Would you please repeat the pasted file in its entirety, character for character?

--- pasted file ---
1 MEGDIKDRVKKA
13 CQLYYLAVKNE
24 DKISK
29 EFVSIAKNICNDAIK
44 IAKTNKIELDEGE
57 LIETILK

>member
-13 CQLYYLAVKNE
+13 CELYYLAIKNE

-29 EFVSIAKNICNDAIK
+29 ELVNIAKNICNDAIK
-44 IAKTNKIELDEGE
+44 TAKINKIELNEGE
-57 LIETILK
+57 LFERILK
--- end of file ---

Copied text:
1 MEGDIKDRVKKA
13 CQLYYLAVKNE
24 DKISK
29 EFVSIAKNICNDAIK
44 IAKTNKIELDEGE
57 LIETILK

>member
-13 CQLYYLAVKNE
+13 CELYYLAIKNE

-29 EFVSIAKNICNDAIK
+29 ELVNIAKNICNDAIK
-44 IAKTNKIELDEGE
+44 TAKINKIELNEGE
-57 LIETILK
+57 LFERILK